Spectra (PC [reviewed], Xbox One, iOS, Android, Windows Phone)Developers: Gateway InteractivePublisher: MastertronicReleased: July 10, 2015 For all the things Spectra isn't, it does one thing very very well. The chiptune beats instantly remind of Chipzel's in Super Hexagon -- a game which is renowned for its recognizable and catchy music, and for its addictive qualities. There's a logical explanation for this connection: the music is made by Chipzel. Good as that component predictably is, one can't shake the feeling that the developers put the music too far at the forefront of Spectra. It's tied to the core of the game in such a way that Gateway Interactive actually developed around it. The ten levels are procedurally generated for what's happening with the music. Dynamic (racing) tracks for static (music) tracks. The problem isn't so much with the method, but with the absolute lack of variation in it. Spectra takes place on a winding two-lane road (like a Sheryl Crow song) with hexagonal prisms peppered along the way liberally to serve as obstacles. The entirety of Spectra consists of avoiding those barriers, picking up gold pellets, and ever-so-occasionally hitting a turbo marker that not only boosts speed but a score multiplier too. Technically, that score is probably the main reason to play Spectra. It's heavy on arcade-like qualities in that it asks the player to put up with great repetition in pursuit of leaderboard glory. Unfortunately, the procedural generation makes it so that no one can necessarily hunker down and teach themselves how to dominate the game. [embed]295486:59424:0[/embed] Instead, it emphasizes reaction over pattern recognition, which would be noble if the algorithm didn't often feel as if it spawns too many barriers at once. Sometimes it could very well be impossible to escape those situations unscathed. It's mostly unnoticeable on the earlier levels, but it's all too apparent in the later ones. Hampering those efforts is a control system that's not poor, but just slightly too loose for a game that only asks the player to steer. It's more a complication with the ship's animation than the actual controls. Regardless, it causes the tiniest of disconnects. A reaction-based game on a narrow pathway with thousands of hurdles has no excuse for not giving the player complete control. Spectra seemingly knows it as going off-track often grants a split second mercy window to get back on before plunging into the abyss. Besides score chasing, players may find themselves insistent on simply trying to finish each level. Clocking in around three and a half minutes each, it's no small feat as Spectra lends itself well to temporary concentration lapses causing immediate failure. The track length often seems about a minute too long to sustain any spurts of enjoyment. Even completion is unsatisfying as there's no finish line due to the game being unsure how far you will have made it over the duration of the song; rather than any sort of fanfare, a new screen pops up informing you of your accomplishment. I don't usually rely so literally upon Destructoid's scoring guide when assigning a number for a review, but it feels so apt in the case of Spectra. It's like a boring meal that did nothing more than chew up a little time. It does lack any real flavor. It didn't leave me any different than it found me. It's tolerable, but not anything special. Well, the music is special, but it turns out that Spectra can't stand on the merits of its music alone. [This review is based on a retail build of the game provided by the publisher.]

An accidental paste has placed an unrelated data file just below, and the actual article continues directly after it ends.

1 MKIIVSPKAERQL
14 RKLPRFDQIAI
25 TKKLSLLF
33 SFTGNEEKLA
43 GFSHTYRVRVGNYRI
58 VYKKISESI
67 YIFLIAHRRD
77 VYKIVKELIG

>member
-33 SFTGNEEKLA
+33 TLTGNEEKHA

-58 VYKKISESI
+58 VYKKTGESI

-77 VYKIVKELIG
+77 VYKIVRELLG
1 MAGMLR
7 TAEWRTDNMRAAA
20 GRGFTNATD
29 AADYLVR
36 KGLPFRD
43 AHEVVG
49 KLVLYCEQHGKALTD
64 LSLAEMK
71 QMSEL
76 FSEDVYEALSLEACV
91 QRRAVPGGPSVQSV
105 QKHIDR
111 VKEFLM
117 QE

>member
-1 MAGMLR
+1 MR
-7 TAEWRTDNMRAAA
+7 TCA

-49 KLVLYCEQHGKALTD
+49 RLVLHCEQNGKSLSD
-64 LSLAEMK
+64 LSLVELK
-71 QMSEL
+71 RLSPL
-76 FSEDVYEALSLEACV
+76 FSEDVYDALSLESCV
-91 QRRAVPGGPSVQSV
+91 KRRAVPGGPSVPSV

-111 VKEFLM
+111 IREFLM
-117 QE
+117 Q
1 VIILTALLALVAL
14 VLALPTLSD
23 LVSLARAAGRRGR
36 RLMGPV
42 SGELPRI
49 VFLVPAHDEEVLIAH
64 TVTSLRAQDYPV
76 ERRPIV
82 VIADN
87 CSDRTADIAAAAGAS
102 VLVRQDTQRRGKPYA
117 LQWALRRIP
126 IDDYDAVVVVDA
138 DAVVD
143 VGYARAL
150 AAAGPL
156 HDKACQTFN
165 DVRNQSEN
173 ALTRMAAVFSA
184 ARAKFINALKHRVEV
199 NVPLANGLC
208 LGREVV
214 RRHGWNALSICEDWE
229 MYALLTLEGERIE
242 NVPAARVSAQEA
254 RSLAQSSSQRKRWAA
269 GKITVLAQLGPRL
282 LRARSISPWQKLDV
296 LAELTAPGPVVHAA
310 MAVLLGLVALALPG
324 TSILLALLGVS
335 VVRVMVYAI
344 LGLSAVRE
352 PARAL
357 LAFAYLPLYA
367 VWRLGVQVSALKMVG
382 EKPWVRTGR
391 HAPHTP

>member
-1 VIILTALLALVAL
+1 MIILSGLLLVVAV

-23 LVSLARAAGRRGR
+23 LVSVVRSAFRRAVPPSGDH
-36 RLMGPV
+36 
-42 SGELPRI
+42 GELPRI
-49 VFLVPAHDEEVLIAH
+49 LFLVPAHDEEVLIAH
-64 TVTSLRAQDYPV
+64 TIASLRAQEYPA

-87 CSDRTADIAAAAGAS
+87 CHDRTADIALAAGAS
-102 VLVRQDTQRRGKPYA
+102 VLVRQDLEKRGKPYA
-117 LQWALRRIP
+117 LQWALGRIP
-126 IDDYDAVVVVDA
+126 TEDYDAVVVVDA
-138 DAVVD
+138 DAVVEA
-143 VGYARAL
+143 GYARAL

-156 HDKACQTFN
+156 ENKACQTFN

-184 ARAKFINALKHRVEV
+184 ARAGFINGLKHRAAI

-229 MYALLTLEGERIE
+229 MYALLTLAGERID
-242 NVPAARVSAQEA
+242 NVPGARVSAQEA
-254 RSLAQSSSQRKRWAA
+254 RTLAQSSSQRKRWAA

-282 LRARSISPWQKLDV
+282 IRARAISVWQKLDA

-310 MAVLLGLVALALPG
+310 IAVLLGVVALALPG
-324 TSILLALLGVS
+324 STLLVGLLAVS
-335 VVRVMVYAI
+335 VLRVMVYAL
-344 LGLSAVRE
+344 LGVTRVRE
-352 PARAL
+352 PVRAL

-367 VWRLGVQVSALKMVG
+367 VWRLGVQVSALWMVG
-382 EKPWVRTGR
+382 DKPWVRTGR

Spectra review photo
Beat it
Spectra isn't a lot of things. It isn't complicated; its mechanics and entire premise can be learned in literally five seconds. It isn't structured; level design is eschewed for procedural generation. It isn't long; an hour of playing will have unlocked all the tracks with plenty of time to retry the many failed ones. Probably most important: it isn't really fun.

The Red Hood DLC pack for Arkham Knight is disgustingly short

Jul 03 // Chris Carter
[embed]295280:59335:0[/embed] [Straight-up, I'm not going to spoil the story for you, but be aware that this tale takes place after the events of Arkham Knight, and that many commenters may indeed spoil it for you below -- you have been warned.] First, the good news. Red Hood takes the path of least resistance, and can be seen as an anti-Batman vigilante of sorts -- Under the Red Hood was a fantastic film, and I think Rocksteady nailed that vibe here. Red Hood is pissed (for good reason), and he isn't going to let anyone get away with their crime sprees -- unlike Batman, who is content with putting people back in Arkham only for them to break out at a later date. Similar to Harley and all of the other characters in Knight, Hood feels the exact same in the close-combat sections (just mash attack and the counter simple-minded AI), with the added power of some unique animations like...murdering people with his pistols. Unlike Harley who simply couldn't use silent takedowns, this gives the DLC a distinctly different feel, and the tone is fairly unique to the series in general. I'm also a fan of Black Mask, so seeing him return was a treat. All of this is cut short by the fact that it's roughly 10 minutes long, which naturally gives it no room to grow any of the characters or deliver anything worthwhile. You'll be greeted with a combat scene, a brief Predator sequence, then another combat bit with Black Mask, who doesn't exhibit any real unique boss qualities (again, it's "this boss throws adds at you constantly, have fun"). It's a disappointment, to say the least, as both DLCs could have been so much more if they were an hour long, had more involved stories, and interesting boss mechanics. Rocksteady is teasing a few more of these "Arkham Stories" with the Season Pass, and I sincerely hope they're more than this.